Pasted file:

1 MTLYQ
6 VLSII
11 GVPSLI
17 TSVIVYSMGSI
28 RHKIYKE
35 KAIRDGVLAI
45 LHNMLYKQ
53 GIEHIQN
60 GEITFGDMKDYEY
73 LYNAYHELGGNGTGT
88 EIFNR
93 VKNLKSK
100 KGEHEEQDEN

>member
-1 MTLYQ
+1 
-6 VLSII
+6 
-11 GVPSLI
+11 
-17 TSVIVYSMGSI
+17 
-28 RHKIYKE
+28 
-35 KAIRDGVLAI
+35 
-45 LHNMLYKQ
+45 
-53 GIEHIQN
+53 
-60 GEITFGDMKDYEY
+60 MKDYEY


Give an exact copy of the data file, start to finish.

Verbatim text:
1 MTLYQ
6 VLSII
11 GVPSLI
17 TSVIVYSMGSI
28 RHKIYKE
35 KAIRDGVLAI
45 LHNMLYKQ
53 GIEHIQN
60 GEITFGDMKDYEY
73 LYNAYHELGGNGTGT
88 EIFNR
93 VKNLKSK
100 KGEHEEQDEN

>member
-1 MTLYQ
+1 
-6 VLSII
+6 
-11 GVPSLI
+11 
-17 TSVIVYSMGSI
+17 
-28 RHKIYKE
+28 
-35 KAIRDGVLAI
+35 
-45 LHNMLYKQ
+45 
-53 GIEHIQN
+53 
-60 GEITFGDMKDYEY
+60 MKDYEY